I have been doing battle with the construction next door, and wound up having to get the police involved.
About a week ago, I was awakened at 3:00 a.m. by the sound of earthmoving equipment. A full blown operation was going on next door---in the middle of the night! I didn't know what to do, so I moved into the room that faces the inner court, where the noise could not be heard.
The next night the same thing happened, this time at 1:30 a.m. By this time, I had found out that there are ordinances about disturbing the peace here, and also where to call--the police emergency line at 100. Although it was difficult to make myself understood because I don't speak Tamil, I must have gotten through, because about a half hour later, the noise suddenly ceased. I dropped back off to sleep.
But not for long. The phone started ringing. I missed answering it the first time, but it rang again. It was the police administration office.
"Madam calling, sound," said the female voice. "Madam living place?" Not understanding, I said, "Yes, no sound now. Thank you. " I hung up the phone.
I went back to bed, and had just dozed off when the phone rang again. Same voice.
"Madam living place" said the voice. By now I am getting irritated, and I really don't understand. "Madam living place needing," said the voice. "You call, police come, needing living place." "No," I said, "please not come to my house now. I am sleeping. I want to sleep."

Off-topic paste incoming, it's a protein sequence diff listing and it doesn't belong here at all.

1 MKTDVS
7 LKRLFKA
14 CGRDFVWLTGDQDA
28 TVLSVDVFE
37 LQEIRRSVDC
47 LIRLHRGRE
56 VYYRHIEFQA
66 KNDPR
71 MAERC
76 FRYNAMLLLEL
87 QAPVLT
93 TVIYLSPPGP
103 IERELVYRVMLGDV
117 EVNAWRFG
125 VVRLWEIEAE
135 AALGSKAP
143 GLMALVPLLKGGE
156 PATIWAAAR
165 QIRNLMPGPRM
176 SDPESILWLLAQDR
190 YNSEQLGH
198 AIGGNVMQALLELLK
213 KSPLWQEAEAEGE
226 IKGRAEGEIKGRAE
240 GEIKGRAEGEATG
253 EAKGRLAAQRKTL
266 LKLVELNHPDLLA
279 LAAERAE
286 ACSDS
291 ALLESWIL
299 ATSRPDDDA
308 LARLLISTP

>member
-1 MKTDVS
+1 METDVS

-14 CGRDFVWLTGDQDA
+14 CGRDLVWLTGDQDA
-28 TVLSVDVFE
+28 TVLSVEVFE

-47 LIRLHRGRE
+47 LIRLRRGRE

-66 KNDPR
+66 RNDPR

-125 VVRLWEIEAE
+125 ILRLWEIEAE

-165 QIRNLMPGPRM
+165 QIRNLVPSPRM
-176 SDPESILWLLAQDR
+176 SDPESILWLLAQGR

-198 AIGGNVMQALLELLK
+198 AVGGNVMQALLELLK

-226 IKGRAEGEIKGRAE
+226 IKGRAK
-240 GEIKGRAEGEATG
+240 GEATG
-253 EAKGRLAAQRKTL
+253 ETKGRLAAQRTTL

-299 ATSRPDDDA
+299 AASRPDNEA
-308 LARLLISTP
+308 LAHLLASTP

"Madam living place needing," repeated the voice. "Which street Madam living place?"
Finally I get it---she wants my address for the official record. But I am by now very tired, and very cranky---so after a few choice words at the irony of it all--- I simply took the phone off the hook.
The next day our government affairs person was able to get through to the commissioner's office to get the situation permanently resolved (since I was pretty sure the situation would reoccur with the same results every night until one or the other of us gave in). Earthmoving and other heavy construction equipment is in short supply here, so undoubtedly the contractor that is building the apartment building next door had figured to save some money by having the work done at night. Now they begin during the week at 5:00 a.m.---which is also not great, but at least it's just before I get up in the morning. With all the construction going on in Chennai, I'm sure it won't be long before they disturb someone else's sleep.
People who know my father often inquire how he is faring in India. In February, I gave a talk at a conference in Mumbai, and I told the audience that I was here with my family including my 88 year old dad. What surprised me is that when I said that I thought he was getting care better than he could get in the U.S., the audience burst into applause.
Overall, Dad's health is pretty good considering his age. He has slowed down a lot since we were in the States, though, and doesn't get around quite as well---he's more wobbly, I notice, and walks more slowly. A few times a day, he has to use one of those lung capacity devices with the balls that rise to the top as you blow air into them. When we left the States a year ago, he was still able to accompany Marty to Costco and push the cart around. When we arrived here, we often used to take him when we went out to dinner. But now, this is quite an ordeal. Every day, he and Ganesh take a couple of short walks back and forth in the apartment complex, and even this will leave him tired.